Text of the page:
The NHP claims that the prices of drugs are being monitored effectively, but glosses over the fact that the National Pharmaceuticals Pricing Policy of 2012 legitimised the inordinately high prices of many drugs by switching over from a "cost-based" formulation of ceiling prices on essential drugs to a "market-based" formula for fixing prices ( http://www.nppaindia.nic.in/NPPPNotification.pdf ). The NHP speaks in two voices about the availability of free drugs in public facilities. The initial part of the draft policy refers to a commitment to make free drugs and diagnostics available in private facilities. However, the latter part circumscribes this claim by the following proposal: "The drugs and diagnostics available free would include all that is needed for comprehensive primary care, including all chronic illnesses, in the assured set of services. At the tertiary care level, too, at least for in-patients and out-patients in geriatric and chronic care segments, most drugs and diagnostics should be free or subsidised with fair price selling mechanisms for most and some co-payments for the well-to-do." (NHP-2015: p 46) Clearly, the NHP is reluctant to commit to a system in which all drugs and diagnostics that are essential and life-saving would be available free in public facilities. This is, in fact, represents a regression from the system already followed in states such as Tamil Nadu and Rajasthan, as well as what was promised in the 2002 NHP.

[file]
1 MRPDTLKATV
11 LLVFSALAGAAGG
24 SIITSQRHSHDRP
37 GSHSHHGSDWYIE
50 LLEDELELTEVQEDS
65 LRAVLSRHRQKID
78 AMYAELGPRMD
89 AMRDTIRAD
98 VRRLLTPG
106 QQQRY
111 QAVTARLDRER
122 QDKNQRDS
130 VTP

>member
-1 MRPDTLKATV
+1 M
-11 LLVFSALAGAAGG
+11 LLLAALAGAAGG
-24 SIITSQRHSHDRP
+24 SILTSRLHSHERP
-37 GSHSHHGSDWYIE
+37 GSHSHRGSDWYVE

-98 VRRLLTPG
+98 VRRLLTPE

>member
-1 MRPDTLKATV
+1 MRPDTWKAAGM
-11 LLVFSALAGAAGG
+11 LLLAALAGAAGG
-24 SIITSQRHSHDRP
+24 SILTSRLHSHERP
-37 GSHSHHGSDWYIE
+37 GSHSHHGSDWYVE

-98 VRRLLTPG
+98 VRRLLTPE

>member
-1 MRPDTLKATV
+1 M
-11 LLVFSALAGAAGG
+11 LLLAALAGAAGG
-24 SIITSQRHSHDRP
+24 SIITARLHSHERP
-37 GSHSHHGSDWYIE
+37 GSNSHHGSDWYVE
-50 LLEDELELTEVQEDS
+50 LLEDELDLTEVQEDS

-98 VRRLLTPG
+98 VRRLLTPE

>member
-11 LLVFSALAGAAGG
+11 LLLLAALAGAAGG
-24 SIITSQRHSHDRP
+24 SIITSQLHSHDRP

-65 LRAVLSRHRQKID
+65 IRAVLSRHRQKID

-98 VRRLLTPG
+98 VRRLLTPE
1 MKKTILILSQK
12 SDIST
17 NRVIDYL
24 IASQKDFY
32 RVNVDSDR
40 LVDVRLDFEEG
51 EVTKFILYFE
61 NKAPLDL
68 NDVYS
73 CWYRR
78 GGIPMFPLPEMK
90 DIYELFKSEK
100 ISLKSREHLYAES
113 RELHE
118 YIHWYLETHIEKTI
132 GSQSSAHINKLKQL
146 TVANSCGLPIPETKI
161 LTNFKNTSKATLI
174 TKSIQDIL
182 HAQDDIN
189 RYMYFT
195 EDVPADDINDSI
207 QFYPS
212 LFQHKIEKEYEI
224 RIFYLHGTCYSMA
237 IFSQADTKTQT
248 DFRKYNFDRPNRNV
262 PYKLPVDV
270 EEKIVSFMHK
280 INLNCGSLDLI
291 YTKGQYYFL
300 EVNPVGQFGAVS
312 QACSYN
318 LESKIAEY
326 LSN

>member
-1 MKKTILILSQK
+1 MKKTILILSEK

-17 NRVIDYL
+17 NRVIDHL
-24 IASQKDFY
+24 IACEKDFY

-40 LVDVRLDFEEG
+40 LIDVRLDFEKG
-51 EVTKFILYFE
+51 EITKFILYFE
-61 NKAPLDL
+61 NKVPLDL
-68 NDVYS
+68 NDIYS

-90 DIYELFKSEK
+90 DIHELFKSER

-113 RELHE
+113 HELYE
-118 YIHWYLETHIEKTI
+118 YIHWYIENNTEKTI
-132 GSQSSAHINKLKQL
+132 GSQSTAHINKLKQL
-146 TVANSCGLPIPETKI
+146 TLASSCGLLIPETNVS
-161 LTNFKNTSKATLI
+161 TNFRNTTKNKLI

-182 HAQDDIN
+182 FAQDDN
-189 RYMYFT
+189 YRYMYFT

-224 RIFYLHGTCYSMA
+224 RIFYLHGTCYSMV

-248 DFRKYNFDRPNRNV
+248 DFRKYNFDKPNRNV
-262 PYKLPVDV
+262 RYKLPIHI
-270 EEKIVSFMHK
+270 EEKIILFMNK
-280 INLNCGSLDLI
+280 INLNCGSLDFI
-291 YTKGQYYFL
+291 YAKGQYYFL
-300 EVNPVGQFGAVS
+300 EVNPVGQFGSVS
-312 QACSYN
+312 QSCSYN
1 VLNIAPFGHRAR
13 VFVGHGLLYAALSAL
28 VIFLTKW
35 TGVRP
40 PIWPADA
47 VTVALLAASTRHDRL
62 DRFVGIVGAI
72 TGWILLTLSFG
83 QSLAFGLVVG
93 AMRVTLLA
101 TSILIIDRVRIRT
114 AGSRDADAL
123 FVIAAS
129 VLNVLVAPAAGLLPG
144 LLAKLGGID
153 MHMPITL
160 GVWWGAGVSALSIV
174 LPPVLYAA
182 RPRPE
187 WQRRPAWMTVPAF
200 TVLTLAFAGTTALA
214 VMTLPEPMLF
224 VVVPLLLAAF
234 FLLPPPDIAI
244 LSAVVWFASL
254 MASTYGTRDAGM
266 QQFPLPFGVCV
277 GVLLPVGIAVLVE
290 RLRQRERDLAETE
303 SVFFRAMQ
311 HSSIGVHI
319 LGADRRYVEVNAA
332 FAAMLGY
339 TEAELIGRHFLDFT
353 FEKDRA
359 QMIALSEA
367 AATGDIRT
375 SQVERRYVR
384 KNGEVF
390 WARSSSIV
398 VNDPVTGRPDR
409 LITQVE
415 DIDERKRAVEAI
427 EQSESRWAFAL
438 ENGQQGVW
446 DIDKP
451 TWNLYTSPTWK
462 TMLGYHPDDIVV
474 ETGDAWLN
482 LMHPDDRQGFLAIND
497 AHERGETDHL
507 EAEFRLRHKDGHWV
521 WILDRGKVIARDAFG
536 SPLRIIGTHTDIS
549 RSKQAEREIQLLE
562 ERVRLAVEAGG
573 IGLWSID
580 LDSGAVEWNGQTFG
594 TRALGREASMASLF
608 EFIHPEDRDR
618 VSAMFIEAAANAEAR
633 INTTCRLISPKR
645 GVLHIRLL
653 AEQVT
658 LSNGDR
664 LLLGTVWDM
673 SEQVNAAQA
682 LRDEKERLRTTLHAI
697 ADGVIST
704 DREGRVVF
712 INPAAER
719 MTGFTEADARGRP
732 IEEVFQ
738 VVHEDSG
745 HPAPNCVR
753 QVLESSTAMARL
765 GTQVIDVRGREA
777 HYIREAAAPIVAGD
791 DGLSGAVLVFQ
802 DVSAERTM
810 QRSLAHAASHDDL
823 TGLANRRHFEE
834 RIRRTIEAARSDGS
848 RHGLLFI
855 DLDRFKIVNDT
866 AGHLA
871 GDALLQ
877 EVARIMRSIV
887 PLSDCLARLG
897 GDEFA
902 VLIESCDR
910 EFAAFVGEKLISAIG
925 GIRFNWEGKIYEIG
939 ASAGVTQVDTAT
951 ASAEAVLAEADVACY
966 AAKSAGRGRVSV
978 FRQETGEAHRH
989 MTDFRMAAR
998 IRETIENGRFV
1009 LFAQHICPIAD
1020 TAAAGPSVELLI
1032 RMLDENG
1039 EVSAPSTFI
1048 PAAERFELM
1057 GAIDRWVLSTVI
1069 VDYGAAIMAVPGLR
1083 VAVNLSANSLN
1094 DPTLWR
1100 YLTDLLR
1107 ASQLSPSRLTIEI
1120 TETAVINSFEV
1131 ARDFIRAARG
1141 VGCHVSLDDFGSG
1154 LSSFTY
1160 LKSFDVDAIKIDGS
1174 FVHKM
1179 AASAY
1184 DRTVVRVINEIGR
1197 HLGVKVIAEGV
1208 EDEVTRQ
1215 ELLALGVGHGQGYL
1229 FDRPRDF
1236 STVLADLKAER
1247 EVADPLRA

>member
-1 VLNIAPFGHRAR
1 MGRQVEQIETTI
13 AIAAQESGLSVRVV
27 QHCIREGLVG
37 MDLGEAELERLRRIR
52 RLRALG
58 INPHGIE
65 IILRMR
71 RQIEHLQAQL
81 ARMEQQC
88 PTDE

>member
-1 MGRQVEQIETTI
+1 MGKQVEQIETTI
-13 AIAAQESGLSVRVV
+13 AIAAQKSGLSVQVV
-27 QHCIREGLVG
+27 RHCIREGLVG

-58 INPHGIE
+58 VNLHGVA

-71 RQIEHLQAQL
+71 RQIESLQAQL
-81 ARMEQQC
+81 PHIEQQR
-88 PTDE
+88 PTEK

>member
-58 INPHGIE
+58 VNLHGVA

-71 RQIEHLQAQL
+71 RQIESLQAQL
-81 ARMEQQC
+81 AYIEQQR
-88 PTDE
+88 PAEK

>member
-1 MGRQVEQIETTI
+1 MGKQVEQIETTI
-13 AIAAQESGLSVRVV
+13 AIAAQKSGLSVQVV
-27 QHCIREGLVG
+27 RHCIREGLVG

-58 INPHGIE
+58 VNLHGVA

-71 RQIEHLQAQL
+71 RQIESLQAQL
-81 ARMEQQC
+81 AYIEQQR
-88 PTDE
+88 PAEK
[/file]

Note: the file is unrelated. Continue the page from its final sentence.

Legislation on right to health
The reference to a "National Right to Health (RTH) Act" in the draft NHP has generally been welcomed by policy advocates and activists alike. The NHP says: "The Centre shall enact, after due discussion and on the request of three or more states (..), a National Health Rights Act, which will ensure health as a fundamental right, whose denial will be justiciable. States would voluntarily opt to adopt this by a resolution of their legislative assembly..."